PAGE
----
Attorney General William Barr broke a diplomatic standoff earlier this year when he promised the men would not face the death penalty. That prompted British authorities to share evidence against the men that prosecutors deemed crucial for obtaining convictions.
In interviews while in detention, the two men admitted that they helped collect email addresses from Kayla Mueller that could be used to send out ransom demands. Mueller was killed in 2015 after 18 months in ISIS captivity.
The State Department described their conduct in terms not nearly so benign. The agency declared Elsheikh and Kotey as specially designated global terrorists in 2017 and accused them of holding captive and beheading approximately two dozen hostages, including American journalists James Foley and Steven Sotloff, and aid worker Peter Kassig.
Specifically, the State Department said Elsheikh “was said to have earned a reputation for waterboarding, mock executions, and crucifixions while serving as an ISIS jailer.”
Kotey, according to the State Department, acted as an Islamic State recruiter and “likely engaged in the group’s executions and exceptionally cruel torture methods, including electronic shock and waterboarding.”
Prime Minister Benjamin Netanyahu, in his videoconference with mayors, says he’s considering a special program to set up fast testing centers at the entrance of the resort city of Eilat, as well as around the Dead Sea resorts, the Kan public broadcaster reports.
Such a program would seek to revitalize tourism in both areas, which has dried up since air travel was halted at the start of the pandemic and as hotels were shuttered under lockdown rules.
Australia considers a rollout of a coronavirus vaccine no sooner than mid-2021 a best-case scenario in its pandemic planning that would save the economy tens of billions of dollars, the treasurer says.
The Treasury and Health Departments developed economic modeling based on an assumption that a vaccine would be widely available in Australia toward the end of next year, Treasurer Josh Frydenberg says.
“These are very uncertain times and as a government, we have taken every step possible to give Australia the best possible chance of getting a vaccine,” Frydenberg tells the National Press Club.
Treasury modeling doesn’t contemplate a vaccine becoming available in Australia early next year. An early vaccine is regarded as one that is rolled out from July 1, providing certainty to households and businesses while promoting consumption and investment.
This so-called upside scenario also assumes that international students would return to Australian universities late next year due to the vaccine. Hundreds of thousands of students from overseas have made the Australian universities sector one of the nation’s biggest earners of foreign currency.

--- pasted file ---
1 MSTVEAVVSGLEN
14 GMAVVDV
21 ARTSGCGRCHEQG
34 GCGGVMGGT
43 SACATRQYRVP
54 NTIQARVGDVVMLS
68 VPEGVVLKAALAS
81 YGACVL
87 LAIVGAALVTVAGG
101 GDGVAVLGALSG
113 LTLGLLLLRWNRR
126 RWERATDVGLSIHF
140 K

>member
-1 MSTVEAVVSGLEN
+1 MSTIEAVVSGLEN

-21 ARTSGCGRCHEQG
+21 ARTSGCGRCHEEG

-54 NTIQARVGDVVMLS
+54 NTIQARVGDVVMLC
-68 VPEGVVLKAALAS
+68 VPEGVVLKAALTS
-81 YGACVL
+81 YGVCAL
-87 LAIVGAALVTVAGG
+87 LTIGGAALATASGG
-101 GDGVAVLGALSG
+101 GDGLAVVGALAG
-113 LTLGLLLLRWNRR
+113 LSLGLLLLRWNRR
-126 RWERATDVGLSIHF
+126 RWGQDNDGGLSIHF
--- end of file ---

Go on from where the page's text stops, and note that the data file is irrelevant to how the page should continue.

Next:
Settlers attacked and injured two Palestinian farmers and four volunteers in the West Bank town of Huwara as they harvested olives on Wednesday morning, the Yesh Din rights group reports.
“Around 11:30, a group of settlers came from Yitzhar and began throwing stones from a distance at the farmers and volunteers,” Yesh Din says in a report.
According to Yesh Din, an IDF unit arrived in the area and fired tear gas and stun grenades at the Palestinian farmers to expel them from the area. The settlers subsequently fled the scene, setting a large number of olive trees ablaze.
Two Huwara farmers were injured in the incident and subsequently taken to a hospital in Nablus, according to Yesh Din.
The police have not yet announced whether they are investigating the incident.
— Aaron Boxerman
Russia evacuates residents of more than 10 villages in the Ryazan region southeast of Moscow after explosions at a munitions depot state news agencies reports.
“We are carrying out the evacuation of residents of more than 10 nearby settlements within a radius of 5 kilometers (3 miles),” a spokesperson for the emergencies ministry tells the TASS state news agency after a wildfire sparked a blaze at a munitions store, setting off explosions.
Israeli troops arrest an unarmed Palestinian man who crossed the border from the Gaza Strip and entered Israeli territory, the military says.
According to the Israel Defense Forces, the man breached the security fence in northern Gaza, near the Israeli community of Zikim.
“No weapon was found in the Palestinian’s possession, and he is being interrogated at the scene,” the IDF says.
— Judah Ari Gross
Likud Minister David Amsalem says he’s entering quarantine after his exposure to his colleague, Gila Gamliel, who is sick with the coronavirus.
Amsalem says he made the decision to self-isolate “as a precaution” though authorities did not order him to do so.